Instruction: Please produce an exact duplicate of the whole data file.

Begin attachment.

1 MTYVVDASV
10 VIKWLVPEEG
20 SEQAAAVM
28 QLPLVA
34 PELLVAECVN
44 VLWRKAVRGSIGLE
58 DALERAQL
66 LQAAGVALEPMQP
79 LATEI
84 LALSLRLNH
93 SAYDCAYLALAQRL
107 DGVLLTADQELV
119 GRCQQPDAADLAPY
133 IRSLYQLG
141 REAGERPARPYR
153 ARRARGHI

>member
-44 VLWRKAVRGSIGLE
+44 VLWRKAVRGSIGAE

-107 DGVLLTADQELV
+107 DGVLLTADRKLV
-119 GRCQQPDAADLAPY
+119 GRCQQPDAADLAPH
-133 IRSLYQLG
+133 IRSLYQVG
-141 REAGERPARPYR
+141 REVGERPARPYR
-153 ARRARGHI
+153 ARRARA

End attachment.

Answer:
1 MTYVVDASV
10 VIKWLVPEEG
20 SEQAAAVM
28 QLPLVA
34 PELLVAECVN
44 VLWRKAVRGSIGLE
58 DALERAQL
66 LQAAGVALEPMQP
79 LATEI
84 LALSLRLNH
93 SAYDCAYLALAQRL
107 DGVLLTADQELV
119 GRCQQPDAADLAPY
133 IRSLYQLG
141 REAGERPARPYR
153 ARRARGHI

>member
-44 VLWRKAVRGSIGLE
+44 VLWRKAVRGSIGAE

-107 DGVLLTADQELV
+107 DGVLLTADRKLV
-119 GRCQQPDAADLAPY
+119 GRCQQPDAADLAPH
-133 IRSLYQLG
+133 IRSLYQVG
-141 REAGERPARPYR
+141 REVGERPARPYR
-153 ARRARGHI
+153 ARRARA